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Simple albeit complex RPG combat system?

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Fhizban's picture
Joined: 01/11/2009

hi folks,
one of my designs is a RPG with a strong focus on combat, equipment and leveling. The game is also influenced by MMO's and console action RPGs (Please: no discussion if this fits a RPG or would be better a board game, just focus on the topic).

I tried to simplify the combat system as much as possible, while maintain as much freedom as I could. The system also has a strong board game or card game flair to it. Now, Im wondering if the system is really that simple or if the amount of mechanics slows it down unnecessarily (especially the interaction of Range and Aura, see below). Here is a short overview:

Only six-sided dice are used. When attacking you roll dice equal to your Attack statistic, 4+ counts as success. The defender rolls dice equal to it's Defense statistic. When the attacker scores more success results than the defender, the remainder is deducted from health. point.

there are a few modifiers, im not going too much into detail: 1 is a "fumble" result while 6 is a "perfect" or "critical" result. There are rolls that succeed on 3+ while others only succeed on 5+ and there is a re-roll mechanic as well. thats it.

The game uses a mat that symbolizes distance between monsters and heroes. The distances are like range bands (referred to as zones) and compromise: Vanguard, Center and Rearguard (I got that idea from games like Agon, Ancient Odysseys - Treasure Awaits! and Meikyuu Kingdom!!). Both monsters and heroes can be positioned at one of the three zones. See this example from Meikyuu Kingdom:

* While at Vanguard, you can only melee attack others that are also positioned at vanguard. If the opposing vanguard area is empty you can attack the zone behind it and so on.

* Attacking from the Center or even from the Rearguard zones is only possible with pole arms, missile weapons or magic spells.

Aura is one of the main statistics in the game and is actually composed of two numeric values (written as X/Y). Aura represents willpower and battlefield dominance and can be compared to the "Aggro" rating found in MMO's. The first Aura value is referred to as "Control" while the second is "Aggro".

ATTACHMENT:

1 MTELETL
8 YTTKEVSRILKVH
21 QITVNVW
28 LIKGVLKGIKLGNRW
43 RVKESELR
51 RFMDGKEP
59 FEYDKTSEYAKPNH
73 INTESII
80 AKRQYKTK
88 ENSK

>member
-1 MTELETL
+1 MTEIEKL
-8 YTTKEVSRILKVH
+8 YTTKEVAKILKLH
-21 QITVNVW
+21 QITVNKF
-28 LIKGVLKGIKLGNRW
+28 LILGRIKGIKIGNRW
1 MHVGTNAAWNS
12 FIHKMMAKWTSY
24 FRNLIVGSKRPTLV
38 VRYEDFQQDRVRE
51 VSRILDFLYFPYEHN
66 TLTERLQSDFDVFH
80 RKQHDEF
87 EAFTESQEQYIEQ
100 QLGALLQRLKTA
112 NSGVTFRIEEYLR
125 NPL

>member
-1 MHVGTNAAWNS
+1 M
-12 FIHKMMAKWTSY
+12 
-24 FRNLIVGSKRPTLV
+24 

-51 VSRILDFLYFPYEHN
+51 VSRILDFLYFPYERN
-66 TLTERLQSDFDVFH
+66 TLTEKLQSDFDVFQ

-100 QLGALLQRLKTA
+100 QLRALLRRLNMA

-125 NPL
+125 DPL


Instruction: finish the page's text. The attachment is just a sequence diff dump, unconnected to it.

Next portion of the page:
The basic aura rule is like this: A character MUST attack the enemy within range with the highest Aggro rating, if there are several enemies with the same rating, he can choose one of them.

Only if the Control rating of a character is equal or higher than the highest Aggro rating among the enemies in the same zone, he may choose his target freely.

Many skills and magic spells manipulate the two aura values, this creates lots of interesting situations.

Four Heroes are fighting four Monsters. the numbers in brackets are the aura values, for simplicity we assume the heroes are attacking the monsters and only the heroes Control ratings are shown while the monsters only show a Aggro rating:

Hero side of the mat: Knight(3) and Rogue(4) at Vanguard. Cleric(1) at the Center and a Wizard(2) in the Rearguard zone.

Monster side of the mat: A goblin(1) and a minotaur(4) in the Vanguard zone and two goblin archers(1/1) at the Center zone.

Now the heroes plan their actions:

Knight. Being in Vanguard, he must choose either the goblin or the minotaur when attacking (or he decides to do something else). But the minotaur features the higher Aggro rating, so he MUST be chosen as target.

Rogue. Also in Vanguard, so only goblin and minotaur are legal targets. But, the rogue has a high control rating of 4, equal to the minotaur. this allows him to choose his target. he chooses the goblin and defeats it with a single, deadly blow.

Cleric. As the cleric chooses to make use of a healing prayer, he is not affected by the aura values of opponents.

Wizard. The wizard uses a magic spell targeted at one of the goblin archers in the center zone. He can choose freely as both have the same aura value.

Thats all. The main question is now if the combination of both, range and Aura is too complex and fiddly. Another point is that the Aura system might limit the players too much (but gives them a reason to boost their aura values or nerf the aura of opponents). Keep in mind that I have not talked about dice rolling in the example yet, so this would add some extra complexity to the system as well.

As you might have noticed from my previous posts, im always very careful about how fast and easy a game plays. Also i like to reduce book-keeping to a minimum.

Thanks for any thoughts and feedback!

-Fhizban (alias Tobias)

devaloki's picture
Joined: 01/15/2014
You may wish to check some of

You may wish to check some of my posts, I too am designing a game influenced by video game rpgs (although more of the turn based ones than the action ones; though Demon's Souls is definitely an influence too).